July 18, 2014

That Moment When Your Idol Is Not Your Idol Anymore


The first thing that really drew me to Caitlin Moran’s book – apart from the obvious fact that I adore her personality and dare I say it her “personal brand” (pause for vom) – was the name of the book. It wasn’t just “How To Be A Girl” it was “How to Build A Girl”. A subtle but important difference. Not that we should be assembling ourselves physically like Barbie dolls of course, but that we take layers of pop culture, quotes, ideas, personalities, inspirations and build them all together to one day have a proper Self.

I had fixated on a few well-known writers from an early age. As a curious 16-year-old I’d do the classic thing of emailing a few of them cringe emails from my dial-up computer, explaining just how much I wanted to be them when I grew up. Thinking, oh-so-naively, that they would write back to me with an A-Z plan of “how to make it”. The Official Guide To Doing What They Did. A few secret meetings in which they would tell a podgy 16-year-old everything, for free, because of course they would have the time to do that. Amongst the thousands of other desperate emails. Later I learnt it’s rude to ask to pick someone’s brain for free even if you offer a free lunch, unless you are soul mates, or it’s mutually beneficial. Then, (and only then) will someone maybe do you a favour.

As I grew older I still followed them closely. I still watched them grow and develop and change their writing, their careers, their directions. I definitely related to Caitlin’s story in which she used to “pretend to be” a few of her heroes. She relayed recently a time in which she’d picked up the phone whilst interviewing Courtney Love and pretended to be her, in order to have any sort of confidence at all when ordering room service. It’s quite an easy task actually, pretending to be someone else in a moment of panic. Because if for some reason you did something bad or embarrassing you can secretly think to yourself: well, I was being someone else just then. And now I’m me again now. So it’s all OK.

The thing will asking people for advice is sadly, they will hardly ever give it to you. And to be honest, I totally see why. I get quite a few emails now asking me how to get into writing, how to work for a publication, how to start a blog, how to grow your social media, how to solve a rubix cube (not really, but some of the questions are at that level of difficulty). And to a certain extent I reply and help out. But, and there is a but: there is a line. A) Because it’s actually my paid job to consult and do all those things B) You genuinely do have to figure it out yourself and C) I’ll probably give you a wrong answer. Every path is different and some stranger won’t have the answers to your questions all neatly packaged up. It just doesn’t happen that like that. One of my favourite ever articles is called No You Can’t Pick My Brain, It Costs Too Much. And what the writer says is true: it’s not OK to ask someone to spill all of their life lessons, for free, to you. To someone that probably hasn’t earned that relationship in the first place except for one measly email.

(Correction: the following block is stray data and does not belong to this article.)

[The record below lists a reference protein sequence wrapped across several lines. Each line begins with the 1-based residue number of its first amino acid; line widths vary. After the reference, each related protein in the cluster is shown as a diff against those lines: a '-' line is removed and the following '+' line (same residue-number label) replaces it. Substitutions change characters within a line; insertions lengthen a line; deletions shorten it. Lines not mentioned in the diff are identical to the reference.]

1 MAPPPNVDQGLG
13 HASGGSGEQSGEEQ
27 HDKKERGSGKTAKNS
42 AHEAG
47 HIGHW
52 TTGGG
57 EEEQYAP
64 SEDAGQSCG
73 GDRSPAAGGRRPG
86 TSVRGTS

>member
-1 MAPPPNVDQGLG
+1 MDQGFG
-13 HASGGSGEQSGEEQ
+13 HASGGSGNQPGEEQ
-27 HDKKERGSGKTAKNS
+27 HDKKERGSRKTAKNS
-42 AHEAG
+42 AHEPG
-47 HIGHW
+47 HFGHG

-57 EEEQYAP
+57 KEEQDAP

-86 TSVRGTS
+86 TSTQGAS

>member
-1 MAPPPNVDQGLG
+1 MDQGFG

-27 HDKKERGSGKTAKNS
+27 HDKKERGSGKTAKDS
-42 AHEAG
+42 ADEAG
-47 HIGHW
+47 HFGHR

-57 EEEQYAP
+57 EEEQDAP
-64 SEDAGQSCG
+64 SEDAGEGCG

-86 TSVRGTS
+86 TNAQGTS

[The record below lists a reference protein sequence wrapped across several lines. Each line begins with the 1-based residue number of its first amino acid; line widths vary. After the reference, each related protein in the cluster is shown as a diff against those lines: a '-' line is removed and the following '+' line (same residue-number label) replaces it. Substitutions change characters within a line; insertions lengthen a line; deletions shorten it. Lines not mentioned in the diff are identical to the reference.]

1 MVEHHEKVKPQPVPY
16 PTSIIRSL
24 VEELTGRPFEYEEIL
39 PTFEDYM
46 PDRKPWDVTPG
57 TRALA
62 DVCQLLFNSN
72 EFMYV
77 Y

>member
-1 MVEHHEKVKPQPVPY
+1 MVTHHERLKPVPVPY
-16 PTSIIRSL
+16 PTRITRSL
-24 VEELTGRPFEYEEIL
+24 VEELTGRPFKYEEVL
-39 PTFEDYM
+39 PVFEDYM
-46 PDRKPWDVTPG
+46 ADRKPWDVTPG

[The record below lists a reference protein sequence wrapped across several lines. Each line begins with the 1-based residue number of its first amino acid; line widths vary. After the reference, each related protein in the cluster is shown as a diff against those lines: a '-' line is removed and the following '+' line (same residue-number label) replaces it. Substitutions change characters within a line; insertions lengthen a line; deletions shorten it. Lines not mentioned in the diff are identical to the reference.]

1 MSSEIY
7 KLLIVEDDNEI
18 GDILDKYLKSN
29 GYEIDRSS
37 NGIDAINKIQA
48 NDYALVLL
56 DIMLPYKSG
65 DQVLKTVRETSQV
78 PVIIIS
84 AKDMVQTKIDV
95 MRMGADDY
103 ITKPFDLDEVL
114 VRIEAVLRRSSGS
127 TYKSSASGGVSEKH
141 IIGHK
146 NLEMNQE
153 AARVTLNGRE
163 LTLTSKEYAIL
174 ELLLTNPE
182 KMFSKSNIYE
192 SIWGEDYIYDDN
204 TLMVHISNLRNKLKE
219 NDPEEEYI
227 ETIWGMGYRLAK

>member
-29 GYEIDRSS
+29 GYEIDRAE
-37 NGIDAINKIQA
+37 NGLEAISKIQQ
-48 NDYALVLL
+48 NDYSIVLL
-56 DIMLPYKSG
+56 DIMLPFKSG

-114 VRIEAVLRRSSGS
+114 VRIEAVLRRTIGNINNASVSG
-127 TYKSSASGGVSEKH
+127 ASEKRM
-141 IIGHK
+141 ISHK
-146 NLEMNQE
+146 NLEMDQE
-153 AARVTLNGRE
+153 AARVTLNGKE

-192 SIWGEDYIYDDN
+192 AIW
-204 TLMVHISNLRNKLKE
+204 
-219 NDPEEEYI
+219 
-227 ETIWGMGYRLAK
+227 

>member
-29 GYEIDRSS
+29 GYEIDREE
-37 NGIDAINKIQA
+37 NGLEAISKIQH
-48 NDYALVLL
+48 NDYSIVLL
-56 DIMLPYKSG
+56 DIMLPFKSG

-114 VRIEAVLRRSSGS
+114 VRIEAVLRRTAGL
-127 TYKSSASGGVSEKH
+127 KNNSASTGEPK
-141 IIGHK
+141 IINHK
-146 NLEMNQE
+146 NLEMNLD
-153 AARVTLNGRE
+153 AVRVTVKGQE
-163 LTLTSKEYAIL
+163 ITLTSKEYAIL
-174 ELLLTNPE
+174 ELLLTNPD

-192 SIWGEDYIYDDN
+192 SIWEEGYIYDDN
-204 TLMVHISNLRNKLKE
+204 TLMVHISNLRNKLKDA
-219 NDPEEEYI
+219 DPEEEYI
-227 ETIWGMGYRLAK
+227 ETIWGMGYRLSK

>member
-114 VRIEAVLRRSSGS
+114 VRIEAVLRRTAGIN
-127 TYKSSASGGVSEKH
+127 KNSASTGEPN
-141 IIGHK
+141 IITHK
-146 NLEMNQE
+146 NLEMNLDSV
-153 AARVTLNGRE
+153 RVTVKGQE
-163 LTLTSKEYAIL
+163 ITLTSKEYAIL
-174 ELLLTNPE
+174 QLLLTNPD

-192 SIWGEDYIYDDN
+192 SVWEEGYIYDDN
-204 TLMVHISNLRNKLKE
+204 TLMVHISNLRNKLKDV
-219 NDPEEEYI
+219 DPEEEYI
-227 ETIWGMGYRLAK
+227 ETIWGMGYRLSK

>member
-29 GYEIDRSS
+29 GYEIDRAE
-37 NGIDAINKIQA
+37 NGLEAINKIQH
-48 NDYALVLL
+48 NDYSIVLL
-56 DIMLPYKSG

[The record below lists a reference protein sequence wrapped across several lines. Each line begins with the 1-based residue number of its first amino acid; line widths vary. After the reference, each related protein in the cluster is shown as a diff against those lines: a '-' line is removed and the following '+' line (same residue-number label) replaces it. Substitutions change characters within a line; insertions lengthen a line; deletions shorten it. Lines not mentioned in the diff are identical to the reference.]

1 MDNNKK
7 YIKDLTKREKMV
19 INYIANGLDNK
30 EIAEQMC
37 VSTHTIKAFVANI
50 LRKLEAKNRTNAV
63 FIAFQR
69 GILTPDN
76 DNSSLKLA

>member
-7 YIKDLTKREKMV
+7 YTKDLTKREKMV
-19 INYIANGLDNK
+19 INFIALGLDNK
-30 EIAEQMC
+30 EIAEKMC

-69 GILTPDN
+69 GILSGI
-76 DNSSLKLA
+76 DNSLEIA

So recently, I’ve been looking at my heroes in a different way. I respect, admire and of course still look up to them. I still follow their work and religiously read everything they do. However, it is a different type of idolisation. I don’t want to be them and I certainly don’t want to replicate them, like I used to. They help me build myself and build my work, just by doing what they do. What’s changed is I don’t feel I need to pick their brains or ask for too much advice all the time. It’s cheesy, but it’s true that you have to be your own biggest fan, because otherwise, who else will? You have to realise that other people don’t have your answers all of the time and you might even surprise yourself on the day you come to disagree with them and feel yourself simply unable to just nod along. I definitely feel more distanced from my heroes now, but it’s made me feel a lot stronger with it.

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